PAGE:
Stoush brewing over Wellington's plans for a Chinese garden on the waterfront
Battle lines are being drawn over Wellington's next big waterfront project: a $10.5 million revamp of Frank Kitts Park that includes a $5m Chinese garden.
Lobby group Waterfront Watch, which has a history of successfully fighting waterfront developments, has opposed the project's resource consent, and a city councillor has labelled the project a complete waste of ratepayers' money.
But Wellington City Council could spark a diplomatic incident if it pulls the plug on the park, having already promised the mayor of Xiamen and Chinese President Xi Jinping the garden will go ahead.
Wellington's Chinese community, with assistance from the capital's sister cities Xiamen, Beijing and Tianjin, will pay for the $5m garden, while city ratepayers fund the $5.5m wider park upgrade that includes a teahouse-style cafe, improvements to the existing playground, more planting and a space for public events.
But the project will mean the end of the Frank Kitts Park amphitheatre and the wall the shelters park users from winds coming in off the harbour. The new park has been modelled to face the sea rather than Jervois Quay.
A resource consent application was publicly notified in June and an objection was lodged by Waterfront Watch, which has challenged four previous waterfront projects in the Environment Court, winning three times.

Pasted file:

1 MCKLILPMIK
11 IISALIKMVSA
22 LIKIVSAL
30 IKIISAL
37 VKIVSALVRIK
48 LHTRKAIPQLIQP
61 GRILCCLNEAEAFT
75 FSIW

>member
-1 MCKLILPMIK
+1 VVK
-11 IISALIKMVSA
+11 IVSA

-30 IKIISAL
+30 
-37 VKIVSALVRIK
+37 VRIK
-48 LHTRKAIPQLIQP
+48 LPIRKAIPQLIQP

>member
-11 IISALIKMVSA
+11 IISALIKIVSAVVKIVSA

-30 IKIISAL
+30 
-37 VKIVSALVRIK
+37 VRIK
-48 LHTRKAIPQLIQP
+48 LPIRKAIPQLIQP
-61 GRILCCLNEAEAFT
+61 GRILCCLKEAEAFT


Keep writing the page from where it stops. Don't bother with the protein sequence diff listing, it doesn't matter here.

Patrick McCombs, the group's president, said it was not committed to fighting the project that far, but it was keeping its options open.
Spending $5m of ratepayers' money to alter an already popular public space and turn the amphitheatre into a "lawn" was pointless, he said.
"There's no public clamouring. No-one is asking to get rid of Frank Kitts Park."
Councillor Nicola Young agreed, labelling the project a "complete waste of money". She believed a lot of Wellingtonians were happy with Frank Kitts Park the way it was.
"It seems an odd place to put a Chinese garden ... why are we even doing this project? I can't see any good reason."
McCombs said Waterfront Watch was concerned about the Chinese garden's gates being locked at night, which would cut the public off from a significant portion of public space.
Esther Fung, of the Wellington Chinese Garden Society, said the organisation had been working with the city council on the project for years, and it had been designed to improve the park for all Wellingtonians and visitors.
Andy Foster, the council's transport and urban development chairman, said the council believed the project would improve the waterfront for the public, although it was reasonable for Waterfront Watch to raise concerns about access.
The council had already consulted the public through the Long-Term Plan in 2015, and had committed to build the park. Wellington Mayor Celia Wade-Brown had also signed an agreement with the mayor of Xiamen, in front of President Xi.
"So it would be a terrible look for the city if we pulled out now," Foster said.